Xavier Amatriain


Medically Aware GPT-3 as a Data Generator for Medical Dialogue Summarization
Bharath Chintagunta | Namit Katariya | Xavier Amatriain | Anitha Kannan
Proceedings of the Second Workshop on Natural Language Processing for Medical Conversations

In medical dialogue summarization, summaries must be coherent and must capture all the medically relevant information in the dialogue. However, learning effective models for summarization require large amounts of labeled data which is especially hard to obtain. We present an algorithm to create synthetic training data with an explicit focus on capturing medically relevant information. We utilize GPT-3 as the backbone of our algorithm and scale 210 human labeled examples to yield results comparable to using 6400 human labeled examples (~30x) leveraging low-shot learning and an ensemble method. In detailed experiments, we show that this approach produces high quality training data that can further be combined with human labeled data to get summaries that are strongly preferable to those produced by models trained on human data alone both in terms of medical accuracy and coherency.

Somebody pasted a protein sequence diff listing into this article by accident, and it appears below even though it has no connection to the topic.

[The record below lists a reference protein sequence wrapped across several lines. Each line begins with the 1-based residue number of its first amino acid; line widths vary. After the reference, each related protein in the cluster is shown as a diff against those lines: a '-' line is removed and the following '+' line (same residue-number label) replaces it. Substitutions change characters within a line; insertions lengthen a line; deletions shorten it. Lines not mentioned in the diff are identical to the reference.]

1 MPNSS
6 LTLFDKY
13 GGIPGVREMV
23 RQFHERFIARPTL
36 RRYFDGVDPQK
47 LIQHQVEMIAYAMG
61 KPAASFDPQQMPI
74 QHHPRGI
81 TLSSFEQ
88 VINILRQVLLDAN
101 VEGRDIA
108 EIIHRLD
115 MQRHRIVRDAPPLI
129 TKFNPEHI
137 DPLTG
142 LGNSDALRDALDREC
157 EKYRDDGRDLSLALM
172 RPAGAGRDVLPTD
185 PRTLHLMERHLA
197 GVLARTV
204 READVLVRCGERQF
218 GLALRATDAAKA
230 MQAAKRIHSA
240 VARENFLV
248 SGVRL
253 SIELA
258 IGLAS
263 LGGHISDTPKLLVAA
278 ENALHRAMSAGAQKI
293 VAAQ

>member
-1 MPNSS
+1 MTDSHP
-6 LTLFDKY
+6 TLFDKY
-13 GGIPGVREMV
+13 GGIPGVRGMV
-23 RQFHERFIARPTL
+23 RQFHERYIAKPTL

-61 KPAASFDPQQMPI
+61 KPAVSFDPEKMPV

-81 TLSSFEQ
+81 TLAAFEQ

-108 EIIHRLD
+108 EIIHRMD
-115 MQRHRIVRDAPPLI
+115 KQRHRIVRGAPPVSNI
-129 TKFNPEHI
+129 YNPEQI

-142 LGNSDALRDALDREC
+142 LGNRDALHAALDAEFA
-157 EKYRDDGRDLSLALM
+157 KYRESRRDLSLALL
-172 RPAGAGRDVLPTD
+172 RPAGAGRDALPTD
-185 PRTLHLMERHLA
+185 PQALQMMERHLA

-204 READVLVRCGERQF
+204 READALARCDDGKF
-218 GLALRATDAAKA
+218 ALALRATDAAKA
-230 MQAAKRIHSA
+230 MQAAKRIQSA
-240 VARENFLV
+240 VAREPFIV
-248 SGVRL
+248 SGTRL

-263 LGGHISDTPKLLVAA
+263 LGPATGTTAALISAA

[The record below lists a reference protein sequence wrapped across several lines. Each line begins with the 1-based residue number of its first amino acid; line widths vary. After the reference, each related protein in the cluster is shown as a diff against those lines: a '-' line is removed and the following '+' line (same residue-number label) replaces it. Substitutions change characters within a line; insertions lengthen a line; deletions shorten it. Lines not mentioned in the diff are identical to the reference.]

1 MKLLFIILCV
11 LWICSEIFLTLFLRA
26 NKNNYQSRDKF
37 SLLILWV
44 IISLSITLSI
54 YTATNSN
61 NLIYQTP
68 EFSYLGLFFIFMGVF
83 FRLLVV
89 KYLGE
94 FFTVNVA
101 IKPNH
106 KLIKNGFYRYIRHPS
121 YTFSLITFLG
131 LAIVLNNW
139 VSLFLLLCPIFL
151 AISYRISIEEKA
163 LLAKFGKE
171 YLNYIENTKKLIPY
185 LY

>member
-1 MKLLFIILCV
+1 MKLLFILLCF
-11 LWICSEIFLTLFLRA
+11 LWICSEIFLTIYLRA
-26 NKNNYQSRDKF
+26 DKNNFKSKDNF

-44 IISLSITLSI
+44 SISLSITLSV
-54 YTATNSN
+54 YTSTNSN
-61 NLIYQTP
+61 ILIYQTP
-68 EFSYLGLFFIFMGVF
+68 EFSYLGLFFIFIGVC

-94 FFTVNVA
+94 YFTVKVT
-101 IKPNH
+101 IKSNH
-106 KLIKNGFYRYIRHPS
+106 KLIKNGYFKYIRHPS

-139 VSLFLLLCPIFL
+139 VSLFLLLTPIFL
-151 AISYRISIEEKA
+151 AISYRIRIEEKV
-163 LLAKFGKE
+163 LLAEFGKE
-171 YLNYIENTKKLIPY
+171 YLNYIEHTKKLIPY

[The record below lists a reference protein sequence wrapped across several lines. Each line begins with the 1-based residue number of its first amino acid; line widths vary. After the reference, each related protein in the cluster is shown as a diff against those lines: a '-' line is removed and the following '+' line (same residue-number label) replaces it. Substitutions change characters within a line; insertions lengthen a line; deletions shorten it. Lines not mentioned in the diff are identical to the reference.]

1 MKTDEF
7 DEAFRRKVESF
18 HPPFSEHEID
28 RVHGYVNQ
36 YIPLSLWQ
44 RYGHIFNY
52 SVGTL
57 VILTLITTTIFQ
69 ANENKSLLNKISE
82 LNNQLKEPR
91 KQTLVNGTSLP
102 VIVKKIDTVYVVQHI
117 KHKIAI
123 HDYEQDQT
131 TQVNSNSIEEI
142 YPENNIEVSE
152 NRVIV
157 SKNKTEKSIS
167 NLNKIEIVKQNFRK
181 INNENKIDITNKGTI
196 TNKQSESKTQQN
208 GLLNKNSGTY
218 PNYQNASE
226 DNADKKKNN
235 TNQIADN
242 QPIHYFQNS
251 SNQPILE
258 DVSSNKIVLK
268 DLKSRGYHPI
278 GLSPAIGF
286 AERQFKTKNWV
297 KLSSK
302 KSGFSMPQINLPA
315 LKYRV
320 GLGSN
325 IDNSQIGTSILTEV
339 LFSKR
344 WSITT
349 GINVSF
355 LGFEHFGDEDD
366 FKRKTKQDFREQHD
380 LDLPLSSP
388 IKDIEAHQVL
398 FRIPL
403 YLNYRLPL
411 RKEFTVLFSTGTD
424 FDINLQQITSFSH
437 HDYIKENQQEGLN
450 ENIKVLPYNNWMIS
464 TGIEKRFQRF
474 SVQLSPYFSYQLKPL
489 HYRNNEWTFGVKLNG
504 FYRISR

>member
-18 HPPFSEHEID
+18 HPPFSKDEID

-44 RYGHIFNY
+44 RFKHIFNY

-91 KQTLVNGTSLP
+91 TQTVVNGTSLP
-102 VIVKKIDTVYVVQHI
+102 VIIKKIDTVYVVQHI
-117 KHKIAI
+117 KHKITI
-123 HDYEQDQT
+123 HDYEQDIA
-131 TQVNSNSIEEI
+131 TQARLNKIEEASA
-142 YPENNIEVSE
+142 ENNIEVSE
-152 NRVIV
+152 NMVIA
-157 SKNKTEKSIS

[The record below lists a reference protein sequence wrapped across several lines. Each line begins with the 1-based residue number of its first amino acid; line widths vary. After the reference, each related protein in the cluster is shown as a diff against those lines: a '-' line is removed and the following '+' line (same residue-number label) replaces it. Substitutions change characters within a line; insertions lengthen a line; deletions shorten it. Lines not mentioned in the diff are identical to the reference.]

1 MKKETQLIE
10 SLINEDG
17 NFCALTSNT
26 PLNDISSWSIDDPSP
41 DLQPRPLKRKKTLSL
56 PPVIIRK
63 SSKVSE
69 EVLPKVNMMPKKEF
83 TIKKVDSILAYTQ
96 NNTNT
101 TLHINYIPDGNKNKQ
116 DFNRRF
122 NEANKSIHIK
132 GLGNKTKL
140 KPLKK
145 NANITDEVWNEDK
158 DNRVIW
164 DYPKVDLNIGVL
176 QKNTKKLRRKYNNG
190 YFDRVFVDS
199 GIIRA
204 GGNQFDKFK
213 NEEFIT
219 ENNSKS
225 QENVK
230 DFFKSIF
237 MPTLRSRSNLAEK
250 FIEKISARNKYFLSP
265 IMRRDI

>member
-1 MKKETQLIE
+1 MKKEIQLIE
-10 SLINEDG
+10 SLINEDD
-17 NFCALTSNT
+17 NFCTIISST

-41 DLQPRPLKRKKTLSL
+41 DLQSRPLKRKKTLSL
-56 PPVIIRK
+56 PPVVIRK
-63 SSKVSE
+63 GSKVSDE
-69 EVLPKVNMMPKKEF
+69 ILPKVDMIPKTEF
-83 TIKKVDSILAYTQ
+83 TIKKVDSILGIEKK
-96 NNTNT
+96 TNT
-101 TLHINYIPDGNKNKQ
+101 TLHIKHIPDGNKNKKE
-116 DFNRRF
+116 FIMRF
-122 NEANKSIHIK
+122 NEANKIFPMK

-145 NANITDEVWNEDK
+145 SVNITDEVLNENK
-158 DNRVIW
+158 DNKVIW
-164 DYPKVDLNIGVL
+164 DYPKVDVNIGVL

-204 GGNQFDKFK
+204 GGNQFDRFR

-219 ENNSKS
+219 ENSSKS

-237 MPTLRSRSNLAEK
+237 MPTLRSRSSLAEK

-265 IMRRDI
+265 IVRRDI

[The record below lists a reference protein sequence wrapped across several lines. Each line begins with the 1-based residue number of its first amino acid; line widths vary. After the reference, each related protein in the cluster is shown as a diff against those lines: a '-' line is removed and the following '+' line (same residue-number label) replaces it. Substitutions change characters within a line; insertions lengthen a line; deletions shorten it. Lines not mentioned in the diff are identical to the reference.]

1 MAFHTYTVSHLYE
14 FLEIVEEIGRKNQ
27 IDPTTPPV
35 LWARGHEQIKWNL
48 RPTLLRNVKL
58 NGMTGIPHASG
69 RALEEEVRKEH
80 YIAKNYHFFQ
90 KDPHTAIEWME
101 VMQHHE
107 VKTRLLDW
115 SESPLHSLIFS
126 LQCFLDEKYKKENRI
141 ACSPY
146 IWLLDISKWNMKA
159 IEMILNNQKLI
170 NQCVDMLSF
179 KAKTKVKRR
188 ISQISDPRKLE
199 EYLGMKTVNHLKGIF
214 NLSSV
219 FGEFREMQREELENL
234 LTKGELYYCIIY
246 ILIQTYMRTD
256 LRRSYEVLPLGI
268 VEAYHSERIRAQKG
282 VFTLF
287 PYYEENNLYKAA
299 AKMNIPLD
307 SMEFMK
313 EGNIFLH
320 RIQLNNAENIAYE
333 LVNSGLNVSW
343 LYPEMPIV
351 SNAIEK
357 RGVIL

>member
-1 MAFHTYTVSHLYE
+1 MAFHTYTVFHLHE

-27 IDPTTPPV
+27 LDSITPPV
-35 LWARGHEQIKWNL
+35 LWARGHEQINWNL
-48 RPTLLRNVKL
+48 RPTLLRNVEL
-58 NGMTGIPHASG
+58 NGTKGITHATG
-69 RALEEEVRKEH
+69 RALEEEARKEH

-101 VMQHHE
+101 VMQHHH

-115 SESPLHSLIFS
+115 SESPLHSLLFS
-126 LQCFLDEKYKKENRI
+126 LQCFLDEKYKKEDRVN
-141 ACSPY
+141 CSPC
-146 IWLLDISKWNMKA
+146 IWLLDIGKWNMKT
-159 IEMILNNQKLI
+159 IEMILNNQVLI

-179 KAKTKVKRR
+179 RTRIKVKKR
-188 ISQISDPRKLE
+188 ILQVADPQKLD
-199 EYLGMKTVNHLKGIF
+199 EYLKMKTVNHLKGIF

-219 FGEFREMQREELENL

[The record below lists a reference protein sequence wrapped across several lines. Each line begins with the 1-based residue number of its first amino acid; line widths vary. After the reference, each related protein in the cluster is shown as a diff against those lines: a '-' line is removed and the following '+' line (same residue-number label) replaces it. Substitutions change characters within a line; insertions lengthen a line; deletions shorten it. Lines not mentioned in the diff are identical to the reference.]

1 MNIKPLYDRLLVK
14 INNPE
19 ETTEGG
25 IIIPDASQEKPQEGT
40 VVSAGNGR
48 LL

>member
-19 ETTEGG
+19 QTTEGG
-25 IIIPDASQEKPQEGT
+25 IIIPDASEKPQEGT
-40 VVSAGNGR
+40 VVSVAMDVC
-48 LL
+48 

Dr. Summarize: Global Summarization of Medical Dialogue by Exploiting Local Structures.
Anirudh Joshi | Namit Katariya | Xavier Amatriain | Anitha Kannan
Findings of the Association for Computational Linguistics: EMNLP 2020

Understanding a medical conversation between a patient and a physician poses unique natural language understanding challenge since it combines elements of standard open-ended conversation with very domain-specific elements that require expertise and medical knowledge. Summarization of medical conversations is a particularly important aspect of medical conversation understanding since it addresses a very real need in medical practice: capturing the most important aspects of a medical encounter so that they can be used for medical decision making and subsequent follow ups. In this paper we present a novel approach to medical conversation summarization that leverages the unique and independent local structures created when gathering a patient’s medical history. Our approach is a variation of the pointer generator network where we introduce a penalty on the generator distribution, and we explicitly model negations. The model also captures important properties of medical conversations such as medical knowledge coming from standardized medical ontologies better than when those concepts are introduced explicitly. Through evaluation by doctors, we show that our approach is preferred on twice the number of summaries to the baseline pointer generator model and captures most or all of the information in 80% of the conversations making it a realistic alternative to costly manual summarization by medical experts.